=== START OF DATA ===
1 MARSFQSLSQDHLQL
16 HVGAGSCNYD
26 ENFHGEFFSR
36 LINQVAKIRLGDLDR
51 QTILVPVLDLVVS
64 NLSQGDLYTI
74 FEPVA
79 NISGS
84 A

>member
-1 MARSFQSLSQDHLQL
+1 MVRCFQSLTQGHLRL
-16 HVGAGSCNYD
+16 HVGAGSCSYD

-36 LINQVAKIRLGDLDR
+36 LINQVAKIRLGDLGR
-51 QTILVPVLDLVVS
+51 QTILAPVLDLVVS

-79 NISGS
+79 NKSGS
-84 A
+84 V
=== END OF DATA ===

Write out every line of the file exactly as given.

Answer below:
1 MARSFQSLSQDHLQL
16 HVGAGSCNYD
26 ENFHGEFFSR
36 LINQVAKIRLGDLDR
51 QTILVPVLDLVVS
64 NLSQGDLYTI
74 FEPVA
79 NISGS
84 A

>member
-1 MARSFQSLSQDHLQL
+1 MVRCFQSLTQGHLRL
-16 HVGAGSCNYD
+16 HVGAGSCSYD

-36 LINQVAKIRLGDLDR
+36 LINQVAKIRLGDLGR
-51 QTILVPVLDLVVS
+51 QTILAPVLDLVVS

-79 NISGS
+79 NKSGS
-84 A
+84 V